Manufacturing dying a slow death in Baddi


By Srabani Sen from Baddi, HP

Electronics manufacturing will die a slow death in Baddi, a sleepy town in Solan district of Himachal Pradesh, if timely action is not taken by the government. In 2003, a manufacturing hub was developed in Baddi with the intention of promoting investments in production facilities that would generate substantial local employment and help develop the relatively ‘backward’ areas in Himachal Pradesh. Fortunes of Baddi began to change when Prime Minister Atal Behari Vajpayee announced tax and central excise concessions in 2002 to attract investments to the state.

Major attractions for investors included a 100 per cent outright excise duty exemption for a period of 10 years; a 100 per cent income tax exemption for an initial period of five years and thereafter an exemption of 30 per cent for further five years; and a capital investment subsidy of 15 per cent on plant and machinery, subject to a ceiling of Rs 3 million. Many electronics companies like Havells, Su-Kam, Luminous, Spice Mobile, SGS Tekniks, Digital Systems, had consequently set up plants in the belt.

Major challenges


Unfortunately, all these incentives have been discontinued since March 2010. Baddi, Parwanoo and other industrial hubs of the state now cease to enjoy these incentives. However, after a lot of lobbying, the government has agreed to extend IT exemption for the existing units, till 2013.

Despite the fact that the number of industries almost doubled over the last five years, manufacturing units in Baddi face some major challenges—one of them being a severe shortage of skilled labour. “It is mandatory to appoint 70 per cent of the workforce from amongst the local population,” informs Vipul Kumar Jain, senior manager, Su-Kam Power Systems Ltd. However, the state lacks a proper technical institute. Due to this problem, while large and medium companies survive as they can afford to get manpower from outside the state or train local people, smallscale units find it difficult to survive. Many units, even big ones like Kobian, Potra Power and others, have recently closed down. In many cases, compliance with this law has not been possible despite investment on training. For example, PC maker Lenovo had to close down its plant in January 2010, which, according to industry experts is due to acute manpower problems.  States S S Sharma, general manager, operations, Digital Systems Inc, “The difficulty in retaining skilled hands, along with absenteeism, are big problems as well. After we invest in training local people, they leave the company for even a very nominal hike.”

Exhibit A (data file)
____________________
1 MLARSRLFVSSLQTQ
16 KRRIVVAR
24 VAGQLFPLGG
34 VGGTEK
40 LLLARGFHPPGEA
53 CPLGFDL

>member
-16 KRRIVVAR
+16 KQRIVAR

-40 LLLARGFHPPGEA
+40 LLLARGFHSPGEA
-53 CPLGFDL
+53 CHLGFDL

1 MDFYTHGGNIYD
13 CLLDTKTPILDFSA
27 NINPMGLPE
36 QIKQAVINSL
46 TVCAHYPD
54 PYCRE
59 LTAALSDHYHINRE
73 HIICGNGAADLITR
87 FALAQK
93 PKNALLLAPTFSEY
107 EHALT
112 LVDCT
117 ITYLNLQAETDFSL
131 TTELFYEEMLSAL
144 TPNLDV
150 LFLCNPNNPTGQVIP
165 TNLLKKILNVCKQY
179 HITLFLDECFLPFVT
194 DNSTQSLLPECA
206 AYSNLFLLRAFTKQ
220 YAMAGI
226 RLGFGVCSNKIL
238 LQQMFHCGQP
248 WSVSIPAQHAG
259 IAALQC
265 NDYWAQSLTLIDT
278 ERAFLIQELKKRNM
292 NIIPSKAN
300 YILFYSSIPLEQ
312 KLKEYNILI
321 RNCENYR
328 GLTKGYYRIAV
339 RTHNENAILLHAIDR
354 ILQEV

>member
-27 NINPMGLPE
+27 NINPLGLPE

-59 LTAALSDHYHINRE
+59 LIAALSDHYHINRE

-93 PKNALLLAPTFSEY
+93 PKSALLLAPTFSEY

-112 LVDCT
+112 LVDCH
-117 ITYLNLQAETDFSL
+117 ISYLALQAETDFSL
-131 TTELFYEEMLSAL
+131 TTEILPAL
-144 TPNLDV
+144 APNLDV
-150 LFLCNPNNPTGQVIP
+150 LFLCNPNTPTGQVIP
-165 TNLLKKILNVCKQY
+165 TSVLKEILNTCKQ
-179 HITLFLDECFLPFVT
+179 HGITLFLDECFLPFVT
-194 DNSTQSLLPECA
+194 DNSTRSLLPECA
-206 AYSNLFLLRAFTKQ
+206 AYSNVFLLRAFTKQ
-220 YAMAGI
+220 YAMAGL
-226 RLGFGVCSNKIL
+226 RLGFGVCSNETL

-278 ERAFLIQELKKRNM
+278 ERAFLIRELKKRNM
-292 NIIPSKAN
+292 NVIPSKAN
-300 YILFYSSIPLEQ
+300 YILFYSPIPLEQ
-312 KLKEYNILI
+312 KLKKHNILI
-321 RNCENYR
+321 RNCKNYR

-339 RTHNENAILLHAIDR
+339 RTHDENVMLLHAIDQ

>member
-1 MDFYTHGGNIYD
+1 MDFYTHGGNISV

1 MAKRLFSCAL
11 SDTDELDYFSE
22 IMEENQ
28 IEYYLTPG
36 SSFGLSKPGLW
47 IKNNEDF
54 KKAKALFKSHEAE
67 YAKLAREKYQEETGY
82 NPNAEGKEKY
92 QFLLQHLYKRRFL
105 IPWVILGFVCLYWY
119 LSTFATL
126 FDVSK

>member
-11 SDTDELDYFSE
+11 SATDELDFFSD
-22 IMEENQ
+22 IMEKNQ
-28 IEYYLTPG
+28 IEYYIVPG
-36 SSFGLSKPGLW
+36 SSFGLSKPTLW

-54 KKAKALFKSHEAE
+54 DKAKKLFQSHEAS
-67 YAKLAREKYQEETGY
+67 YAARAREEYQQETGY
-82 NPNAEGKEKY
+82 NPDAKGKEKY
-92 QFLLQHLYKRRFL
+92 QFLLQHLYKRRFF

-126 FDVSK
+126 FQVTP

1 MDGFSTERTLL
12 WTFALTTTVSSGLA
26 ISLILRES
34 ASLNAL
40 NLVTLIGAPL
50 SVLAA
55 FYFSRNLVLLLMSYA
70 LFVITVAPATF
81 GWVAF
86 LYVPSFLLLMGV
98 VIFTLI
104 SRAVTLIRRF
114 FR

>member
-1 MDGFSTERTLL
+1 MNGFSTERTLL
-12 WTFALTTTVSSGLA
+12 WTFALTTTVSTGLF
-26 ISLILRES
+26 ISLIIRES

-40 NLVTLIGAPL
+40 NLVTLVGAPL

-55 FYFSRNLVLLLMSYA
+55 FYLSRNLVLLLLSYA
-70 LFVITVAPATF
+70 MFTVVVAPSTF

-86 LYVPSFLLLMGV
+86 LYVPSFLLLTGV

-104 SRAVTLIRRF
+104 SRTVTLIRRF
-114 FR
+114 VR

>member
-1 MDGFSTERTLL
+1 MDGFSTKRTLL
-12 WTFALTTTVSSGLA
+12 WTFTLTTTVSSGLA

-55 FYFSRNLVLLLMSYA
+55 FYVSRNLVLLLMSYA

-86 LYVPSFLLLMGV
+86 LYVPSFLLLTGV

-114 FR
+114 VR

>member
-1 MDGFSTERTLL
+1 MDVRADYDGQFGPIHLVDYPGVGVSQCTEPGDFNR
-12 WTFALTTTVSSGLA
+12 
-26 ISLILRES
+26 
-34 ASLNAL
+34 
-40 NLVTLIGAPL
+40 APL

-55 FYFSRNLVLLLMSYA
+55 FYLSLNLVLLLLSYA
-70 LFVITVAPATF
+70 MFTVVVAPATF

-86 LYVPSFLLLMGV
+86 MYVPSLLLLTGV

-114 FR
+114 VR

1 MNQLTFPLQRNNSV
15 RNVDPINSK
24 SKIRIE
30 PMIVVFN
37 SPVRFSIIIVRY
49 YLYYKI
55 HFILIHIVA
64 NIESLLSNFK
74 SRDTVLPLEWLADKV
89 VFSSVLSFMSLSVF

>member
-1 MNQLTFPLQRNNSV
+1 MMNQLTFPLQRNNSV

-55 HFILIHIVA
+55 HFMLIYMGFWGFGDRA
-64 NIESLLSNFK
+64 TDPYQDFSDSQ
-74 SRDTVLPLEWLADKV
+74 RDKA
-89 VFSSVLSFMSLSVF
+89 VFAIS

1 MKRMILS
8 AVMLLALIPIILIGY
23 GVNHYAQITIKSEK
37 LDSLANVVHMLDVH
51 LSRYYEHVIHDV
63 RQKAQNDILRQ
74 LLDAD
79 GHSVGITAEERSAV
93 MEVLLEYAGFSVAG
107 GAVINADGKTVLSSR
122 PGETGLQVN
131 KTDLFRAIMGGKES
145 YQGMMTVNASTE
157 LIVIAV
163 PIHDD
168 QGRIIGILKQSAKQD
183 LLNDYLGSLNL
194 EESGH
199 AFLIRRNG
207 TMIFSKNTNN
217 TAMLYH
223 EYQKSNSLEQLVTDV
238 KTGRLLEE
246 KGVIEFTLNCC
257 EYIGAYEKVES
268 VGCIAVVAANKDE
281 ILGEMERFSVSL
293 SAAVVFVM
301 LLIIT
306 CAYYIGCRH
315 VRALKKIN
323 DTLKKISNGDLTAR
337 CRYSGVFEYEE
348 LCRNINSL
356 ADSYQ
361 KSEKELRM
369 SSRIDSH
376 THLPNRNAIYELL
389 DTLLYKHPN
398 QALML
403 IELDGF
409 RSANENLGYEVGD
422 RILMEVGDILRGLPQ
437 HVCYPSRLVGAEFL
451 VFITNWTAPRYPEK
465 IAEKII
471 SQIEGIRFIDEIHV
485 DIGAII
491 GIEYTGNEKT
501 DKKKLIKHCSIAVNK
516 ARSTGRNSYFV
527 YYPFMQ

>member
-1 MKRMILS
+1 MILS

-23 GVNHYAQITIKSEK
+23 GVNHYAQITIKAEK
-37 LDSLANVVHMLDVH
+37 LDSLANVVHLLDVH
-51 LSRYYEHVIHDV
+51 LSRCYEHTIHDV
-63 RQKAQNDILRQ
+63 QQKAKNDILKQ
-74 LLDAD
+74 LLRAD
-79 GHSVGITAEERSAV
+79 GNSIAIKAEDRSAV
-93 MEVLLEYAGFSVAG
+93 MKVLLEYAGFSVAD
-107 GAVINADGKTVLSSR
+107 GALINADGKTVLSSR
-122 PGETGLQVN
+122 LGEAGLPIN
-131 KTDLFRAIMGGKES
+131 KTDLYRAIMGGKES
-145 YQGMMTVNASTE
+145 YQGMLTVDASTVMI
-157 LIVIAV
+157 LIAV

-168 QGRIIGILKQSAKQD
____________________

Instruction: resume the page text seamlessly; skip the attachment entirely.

Missing rail connection is another problem. “The area is not connected to any major town or city, by rail. The dependence on road connectivity makes things difficult since roads are also badly maintained,” says Arun Rawat, president elect, Baddi Barotiwals Nalagarh Industries Association (BBNIA).

“Strong unionism is another serious crisis that cripples Baddi quite often. While truck drivers’ strikes prevent raw materials from coming in, workers’ strikes lead to a loss in production. Ultimately, it is a national loss,” explains Rawat. Adds Rajiv Chawdhry, general manager, SGS Tekniks Manufacturing Pvt Ltd, “The local cost of living is high and basic amenities are woefully inadequate, making it difficult for employees.” As a result, many people who were proposing to invest in this area are now looking at setting up production in other states. Moreover, some companies are using it only as a tax haven and not really as a ‘manufacturing’ base, as defined by the law.

Undoubtedly, the government has to address these issues immediately and find a solution that can benefit the industry as a whole, as well as check the government’s revenue losses. Industry in Baddi now waits anxiously for the government’s next move.



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